A Natural History of Ghosts: 500 Years of Hunting for Proof Kindle Edition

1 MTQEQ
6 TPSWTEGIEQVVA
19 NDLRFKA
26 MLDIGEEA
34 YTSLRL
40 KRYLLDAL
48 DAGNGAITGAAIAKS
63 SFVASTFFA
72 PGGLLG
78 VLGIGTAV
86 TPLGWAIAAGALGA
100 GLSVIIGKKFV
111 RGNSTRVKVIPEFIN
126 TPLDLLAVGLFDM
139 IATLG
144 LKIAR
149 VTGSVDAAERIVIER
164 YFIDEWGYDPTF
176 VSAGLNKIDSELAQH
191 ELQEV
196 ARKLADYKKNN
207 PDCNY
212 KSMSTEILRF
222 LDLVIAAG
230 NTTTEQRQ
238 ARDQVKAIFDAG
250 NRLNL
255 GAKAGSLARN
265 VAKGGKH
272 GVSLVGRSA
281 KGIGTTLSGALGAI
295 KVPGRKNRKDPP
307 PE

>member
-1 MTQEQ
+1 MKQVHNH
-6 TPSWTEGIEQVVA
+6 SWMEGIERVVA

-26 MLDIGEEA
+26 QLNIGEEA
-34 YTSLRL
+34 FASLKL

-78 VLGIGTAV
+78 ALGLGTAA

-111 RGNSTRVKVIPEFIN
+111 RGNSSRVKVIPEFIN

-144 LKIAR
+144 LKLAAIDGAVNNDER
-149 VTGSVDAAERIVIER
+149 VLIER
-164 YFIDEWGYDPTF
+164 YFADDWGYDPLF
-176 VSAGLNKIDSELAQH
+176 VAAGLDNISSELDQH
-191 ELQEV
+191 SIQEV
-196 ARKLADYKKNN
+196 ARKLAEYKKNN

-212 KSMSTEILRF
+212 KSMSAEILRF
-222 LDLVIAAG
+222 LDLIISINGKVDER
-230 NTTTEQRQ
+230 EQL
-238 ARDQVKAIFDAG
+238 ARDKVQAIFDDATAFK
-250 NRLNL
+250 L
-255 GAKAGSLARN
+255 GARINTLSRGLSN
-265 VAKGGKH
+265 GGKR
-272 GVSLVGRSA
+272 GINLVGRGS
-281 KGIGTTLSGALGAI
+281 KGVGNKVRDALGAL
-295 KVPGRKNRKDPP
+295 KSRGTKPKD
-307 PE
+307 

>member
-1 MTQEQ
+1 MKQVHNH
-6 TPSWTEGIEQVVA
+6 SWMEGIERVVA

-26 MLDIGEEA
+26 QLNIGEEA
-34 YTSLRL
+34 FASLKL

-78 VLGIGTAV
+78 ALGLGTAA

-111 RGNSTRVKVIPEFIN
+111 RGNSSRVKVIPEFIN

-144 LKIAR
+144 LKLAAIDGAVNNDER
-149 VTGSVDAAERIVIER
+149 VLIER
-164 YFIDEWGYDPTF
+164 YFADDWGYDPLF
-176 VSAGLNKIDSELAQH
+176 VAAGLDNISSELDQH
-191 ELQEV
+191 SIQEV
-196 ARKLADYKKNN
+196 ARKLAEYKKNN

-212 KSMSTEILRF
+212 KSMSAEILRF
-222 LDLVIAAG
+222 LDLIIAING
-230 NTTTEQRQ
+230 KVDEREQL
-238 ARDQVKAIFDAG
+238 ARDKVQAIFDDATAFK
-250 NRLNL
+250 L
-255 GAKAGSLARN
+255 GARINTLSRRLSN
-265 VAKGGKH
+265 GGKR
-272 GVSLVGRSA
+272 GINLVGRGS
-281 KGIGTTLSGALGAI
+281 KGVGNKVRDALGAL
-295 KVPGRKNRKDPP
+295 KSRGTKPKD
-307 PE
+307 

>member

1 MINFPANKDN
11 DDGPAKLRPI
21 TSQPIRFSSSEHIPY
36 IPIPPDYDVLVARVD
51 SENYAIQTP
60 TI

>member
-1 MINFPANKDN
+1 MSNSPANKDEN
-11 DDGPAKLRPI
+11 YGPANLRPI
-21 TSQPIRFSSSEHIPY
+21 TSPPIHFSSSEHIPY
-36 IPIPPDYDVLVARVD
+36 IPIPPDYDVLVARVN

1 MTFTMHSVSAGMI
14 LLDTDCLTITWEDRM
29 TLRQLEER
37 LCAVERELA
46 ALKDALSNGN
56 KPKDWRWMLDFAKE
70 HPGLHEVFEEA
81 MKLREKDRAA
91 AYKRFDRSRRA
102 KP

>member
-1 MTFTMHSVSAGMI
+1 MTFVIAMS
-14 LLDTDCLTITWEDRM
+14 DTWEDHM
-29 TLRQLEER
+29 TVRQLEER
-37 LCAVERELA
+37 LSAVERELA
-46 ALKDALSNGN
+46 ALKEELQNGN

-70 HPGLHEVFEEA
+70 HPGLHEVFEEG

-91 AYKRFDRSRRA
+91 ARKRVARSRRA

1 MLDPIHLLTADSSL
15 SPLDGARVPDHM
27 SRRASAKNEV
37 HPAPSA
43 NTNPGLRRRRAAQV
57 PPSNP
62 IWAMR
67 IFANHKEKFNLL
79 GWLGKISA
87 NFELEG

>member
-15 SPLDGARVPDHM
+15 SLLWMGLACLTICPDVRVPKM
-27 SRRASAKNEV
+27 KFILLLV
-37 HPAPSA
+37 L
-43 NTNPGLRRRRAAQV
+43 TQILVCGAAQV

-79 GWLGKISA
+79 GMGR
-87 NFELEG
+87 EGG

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Before investigating what ghosts do, it might be best to consider the big question: Do ghosts exist? You won’t get an answer here because Clarke is dismissive of the question, one that he says belongs in a London of the nineteenth century. “In a basic sense,” he writes, “ghosts exist because people constantly report that they see them. This is not a book about whether ghosts exist or not. This is a book about what we see when we see a ghost, and the stories that we tell each other about them.” The most famous of the ghost stories told here is that of the Cock Lane Ghost, referenced plenty of times by Dickens and even by Melville in _Moby Dick_; Hogarth included a reference in his picture “Credulity, Superstition, and Fanaticism: a Medley.” Part of the reason for its fame is that Samuel Johnson himself was on a committee to investigate the ghost, and his committee spotted a hoax, but not before what Clarke says was the first ever media circus. The other famous haunting covered here is more recent, one that continued into the twentieth century: Borley Rectory, often called “the most haunted house in England.” One of the reasons it was called that is that Harry Price, an investigator within Clarke’s Society for Psychical Research, made it so. Price was sometimes a diligent and serious investigator, and sometimes a promoter of belief in the supernatural beyond what the evidence showed. One of the ways people used to celebrate ghosts was by what we would call now “flash mobs.” In 1868, for instance, a body was fished out of the Thames, and before an inquest could be held, rumors spread that the body was walking all around the churchyard at night. “In consequence, an estimated two thousand people congregated nightly outside. Efforts by the vicar and parish officials to disperse the crowd were entirely in vain; as the police arrived, one James Jones, aged nineteen, climbed up onto the railings and shouted at the murmuring, agitated crowd, ‘Don’t go - there it is again - there’s the ghost!’ He was promptly arrested.”